“Growing up being Palestinian-American is having to learn early on that the country you live in funds the genocide of your people and the injust occupation. I remember seeing videos of Ahed Tamimi, videos about both Intifadas, hearing the childhood stories of grandparents, and even great-grandparents, and so much more. My parents always taught me to stay true to my identity. 

When learning about the history of Palestine throughout the years, I’ve come to a point where I am able to take a step back and look through the eyes of someone unfamiliar with what has taken place, and what is currently taking place. I believe that through this perspective people may not realize the deep rooted propaganda being used to smear anyone as “anti-semitic” if speaking on the truth of Palestine. There is also a big difference between Zionists and Jews. Not all Jews support the Zionist regime and have even stood up for Palestine… in protests across the globe. People don’t realize that calling a Palestinian “anti-semitic” is not even grammarly or linguistically correct. The term “semitic” isn’t reserved only for Jews, but it is a reference for those from the Middle East – Arabs. The language Arabic is quite literally known as a “central semitic” language. This entire idea that anyone who speaks out about the atrocities happening is somehow “anti-semitic” is so far from the truth; doesn’t even correlate; is part of the Zionists’ propaganda tactics; and is a major misrepresentation of the Palestinians and those supporting them. Palestinians are literally semites.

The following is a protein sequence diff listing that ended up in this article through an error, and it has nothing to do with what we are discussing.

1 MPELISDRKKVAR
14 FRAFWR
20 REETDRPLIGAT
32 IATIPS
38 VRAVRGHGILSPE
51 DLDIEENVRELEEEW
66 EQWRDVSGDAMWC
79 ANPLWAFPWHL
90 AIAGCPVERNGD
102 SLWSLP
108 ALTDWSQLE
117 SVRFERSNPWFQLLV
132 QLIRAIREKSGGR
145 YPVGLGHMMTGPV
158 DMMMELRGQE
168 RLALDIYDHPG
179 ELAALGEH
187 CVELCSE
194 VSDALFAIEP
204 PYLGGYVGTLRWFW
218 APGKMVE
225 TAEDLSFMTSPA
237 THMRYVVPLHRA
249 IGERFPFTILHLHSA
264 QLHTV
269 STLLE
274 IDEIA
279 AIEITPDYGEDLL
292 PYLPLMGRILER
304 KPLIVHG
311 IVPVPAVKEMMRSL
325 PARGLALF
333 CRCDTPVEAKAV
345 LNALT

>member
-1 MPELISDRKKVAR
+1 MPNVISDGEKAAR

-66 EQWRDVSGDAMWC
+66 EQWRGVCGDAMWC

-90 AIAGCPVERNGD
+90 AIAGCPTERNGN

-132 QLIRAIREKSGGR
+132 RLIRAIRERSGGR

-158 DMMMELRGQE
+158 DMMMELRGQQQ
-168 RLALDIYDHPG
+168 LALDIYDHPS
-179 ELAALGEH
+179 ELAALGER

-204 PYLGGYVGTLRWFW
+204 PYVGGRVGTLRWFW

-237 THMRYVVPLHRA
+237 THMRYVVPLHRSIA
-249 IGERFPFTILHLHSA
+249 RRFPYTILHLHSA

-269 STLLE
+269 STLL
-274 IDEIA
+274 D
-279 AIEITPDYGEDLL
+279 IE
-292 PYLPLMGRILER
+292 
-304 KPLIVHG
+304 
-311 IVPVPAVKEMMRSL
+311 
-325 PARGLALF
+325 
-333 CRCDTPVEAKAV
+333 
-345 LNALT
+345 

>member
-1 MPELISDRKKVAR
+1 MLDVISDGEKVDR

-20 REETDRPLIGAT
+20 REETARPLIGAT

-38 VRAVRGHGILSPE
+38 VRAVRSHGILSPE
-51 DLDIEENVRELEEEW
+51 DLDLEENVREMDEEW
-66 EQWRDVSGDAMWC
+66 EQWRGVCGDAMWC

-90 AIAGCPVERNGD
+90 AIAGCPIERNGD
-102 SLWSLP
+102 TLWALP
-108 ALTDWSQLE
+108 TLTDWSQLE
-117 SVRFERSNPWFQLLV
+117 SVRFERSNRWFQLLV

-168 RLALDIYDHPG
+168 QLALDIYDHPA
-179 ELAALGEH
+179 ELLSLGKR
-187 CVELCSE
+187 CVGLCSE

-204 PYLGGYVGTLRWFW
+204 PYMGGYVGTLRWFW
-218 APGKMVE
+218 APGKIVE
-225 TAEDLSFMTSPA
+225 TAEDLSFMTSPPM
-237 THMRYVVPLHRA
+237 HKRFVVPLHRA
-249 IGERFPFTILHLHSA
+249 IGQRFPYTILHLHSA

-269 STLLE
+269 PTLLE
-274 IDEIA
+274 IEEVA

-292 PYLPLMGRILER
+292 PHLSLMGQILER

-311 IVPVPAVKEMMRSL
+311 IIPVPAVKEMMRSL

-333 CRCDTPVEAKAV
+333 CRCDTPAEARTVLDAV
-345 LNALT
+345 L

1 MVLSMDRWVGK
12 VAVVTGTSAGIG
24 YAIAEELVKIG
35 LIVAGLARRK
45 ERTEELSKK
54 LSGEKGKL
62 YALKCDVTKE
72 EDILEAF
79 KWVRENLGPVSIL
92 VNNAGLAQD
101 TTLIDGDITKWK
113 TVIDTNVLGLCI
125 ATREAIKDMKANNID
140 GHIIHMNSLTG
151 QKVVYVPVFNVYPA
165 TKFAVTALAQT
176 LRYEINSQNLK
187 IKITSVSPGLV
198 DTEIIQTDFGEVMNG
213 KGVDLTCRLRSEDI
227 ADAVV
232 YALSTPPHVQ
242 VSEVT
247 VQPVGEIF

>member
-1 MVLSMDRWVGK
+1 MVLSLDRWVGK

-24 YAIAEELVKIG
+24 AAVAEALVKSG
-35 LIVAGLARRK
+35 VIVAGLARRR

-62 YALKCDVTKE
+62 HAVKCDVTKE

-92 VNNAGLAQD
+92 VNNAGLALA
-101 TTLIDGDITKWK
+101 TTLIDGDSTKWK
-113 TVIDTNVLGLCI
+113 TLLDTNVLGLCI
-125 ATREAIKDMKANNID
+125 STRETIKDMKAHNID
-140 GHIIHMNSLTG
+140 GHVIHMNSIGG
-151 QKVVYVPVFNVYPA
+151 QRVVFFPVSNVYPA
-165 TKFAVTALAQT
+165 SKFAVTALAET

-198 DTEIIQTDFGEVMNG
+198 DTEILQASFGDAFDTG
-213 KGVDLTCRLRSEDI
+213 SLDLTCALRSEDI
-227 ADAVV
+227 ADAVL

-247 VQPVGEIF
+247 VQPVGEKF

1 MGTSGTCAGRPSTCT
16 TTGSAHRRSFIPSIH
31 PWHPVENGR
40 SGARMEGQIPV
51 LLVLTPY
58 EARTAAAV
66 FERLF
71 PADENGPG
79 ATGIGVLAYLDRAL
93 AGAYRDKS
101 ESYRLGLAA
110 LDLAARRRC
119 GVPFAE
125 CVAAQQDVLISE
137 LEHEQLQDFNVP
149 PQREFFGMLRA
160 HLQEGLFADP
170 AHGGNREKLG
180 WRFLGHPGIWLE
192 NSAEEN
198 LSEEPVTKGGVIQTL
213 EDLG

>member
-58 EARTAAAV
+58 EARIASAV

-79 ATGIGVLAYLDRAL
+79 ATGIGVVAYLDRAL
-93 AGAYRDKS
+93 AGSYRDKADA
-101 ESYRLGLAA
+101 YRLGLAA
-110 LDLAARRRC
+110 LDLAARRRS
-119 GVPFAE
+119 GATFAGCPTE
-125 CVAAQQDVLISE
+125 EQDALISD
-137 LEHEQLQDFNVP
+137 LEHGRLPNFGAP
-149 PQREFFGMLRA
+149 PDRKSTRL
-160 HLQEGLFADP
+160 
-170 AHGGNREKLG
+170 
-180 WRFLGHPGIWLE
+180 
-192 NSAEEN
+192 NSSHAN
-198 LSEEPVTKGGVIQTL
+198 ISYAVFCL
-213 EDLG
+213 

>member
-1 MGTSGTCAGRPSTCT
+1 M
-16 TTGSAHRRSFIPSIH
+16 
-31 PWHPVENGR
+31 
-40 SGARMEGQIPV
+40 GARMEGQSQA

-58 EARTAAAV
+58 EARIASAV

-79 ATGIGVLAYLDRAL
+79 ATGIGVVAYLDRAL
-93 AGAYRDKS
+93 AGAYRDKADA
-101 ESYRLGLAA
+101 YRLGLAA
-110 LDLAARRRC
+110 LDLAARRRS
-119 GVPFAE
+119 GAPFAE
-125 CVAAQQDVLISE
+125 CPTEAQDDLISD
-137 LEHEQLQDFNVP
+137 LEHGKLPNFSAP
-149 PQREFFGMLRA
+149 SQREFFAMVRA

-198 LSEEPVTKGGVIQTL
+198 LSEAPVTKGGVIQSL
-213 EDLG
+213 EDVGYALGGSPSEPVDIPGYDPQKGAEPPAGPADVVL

Furthermore, the Zionists use it as a way to have something to fall back on because they know they can’t run from the truth and defending lies can only be upheld for so long. Looking into history, Palestinians literally welcomed holocaust survivors with open arms; Meanwhile, Europe and no other country wanted to take them. Palestine did. In addition to that, the propaganda is a fear monger tactic used on anyone who stands up against the genocide. It’s crazy how deep their propaganda runs, almost a use of reverse psychology on those trying to speak up for humanity. It’s very weird to think that speaking up for humanity has somehow become controversial. When in reality it’s everyone's duty. It’s also crazy to think about how the claims of what Hamas did have readily been refuted multiple times by now. There is…evidence now showing the IDF themselves targeting their own, and then they try to twist the stories, or, ironically, the IDF posts about their own crimes. It’s sickening. Why continue bombing Gaza, when the hostages are still there, and deny an agreement for a ceasefire and releasing the rest of them? Why mercilessly bomb multiple refugee camps, hospitals, mosques, churches, schools, and quite literally disintegrate entire residential buildings and neighborhoods? Why attack the innocent?